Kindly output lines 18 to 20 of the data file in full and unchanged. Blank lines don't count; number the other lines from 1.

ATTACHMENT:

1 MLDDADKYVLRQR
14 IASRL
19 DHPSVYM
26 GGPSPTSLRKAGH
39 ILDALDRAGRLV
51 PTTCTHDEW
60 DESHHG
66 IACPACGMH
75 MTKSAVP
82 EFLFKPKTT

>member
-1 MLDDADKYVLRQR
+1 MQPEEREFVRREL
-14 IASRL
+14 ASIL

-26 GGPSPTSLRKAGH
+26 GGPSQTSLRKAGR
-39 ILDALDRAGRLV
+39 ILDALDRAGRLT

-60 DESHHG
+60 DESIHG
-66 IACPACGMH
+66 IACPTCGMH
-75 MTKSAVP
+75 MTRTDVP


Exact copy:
-39 ILDALDRAGRLV
+39 ILDALDRAGRLT

-60 DESHHG